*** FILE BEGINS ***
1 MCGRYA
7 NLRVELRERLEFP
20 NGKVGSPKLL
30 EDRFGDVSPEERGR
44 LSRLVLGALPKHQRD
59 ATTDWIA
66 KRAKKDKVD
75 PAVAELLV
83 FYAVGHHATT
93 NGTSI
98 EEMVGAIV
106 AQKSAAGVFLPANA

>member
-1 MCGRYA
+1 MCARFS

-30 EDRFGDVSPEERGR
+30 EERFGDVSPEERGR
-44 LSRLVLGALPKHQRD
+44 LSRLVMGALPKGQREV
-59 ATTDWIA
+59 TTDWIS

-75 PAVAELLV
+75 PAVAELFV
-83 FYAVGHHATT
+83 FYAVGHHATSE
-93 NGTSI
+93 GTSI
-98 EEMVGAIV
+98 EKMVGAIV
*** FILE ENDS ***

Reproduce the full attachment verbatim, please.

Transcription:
1 MCGRYA
7 NLRVELRERLEFP
20 NGKVGSPKLL
30 EDRFGDVSPEERGR
44 LSRLVLGALPKHQRD
59 ATTDWIA
66 KRAKKDKVD
75 PAVAELLV
83 FYAVGHHATT
93 NGTSI
98 EEMVGAIV
106 AQKSAAGVFLPANA

>member
-1 MCGRYA
+1 MCARFS

-30 EDRFGDVSPEERGR
+30 EERFGDVSPEERGR
-44 LSRLVLGALPKHQRD
+44 LSRLVMGALPKGQREV
-59 ATTDWIA
+59 TTDWIS

-75 PAVAELLV
+75 PAVAELFV
-83 FYAVGHHATT
+83 FYAVGHHATSE
-93 NGTSI
+93 GTSI
-98 EEMVGAIV
+98 EKMVGAIV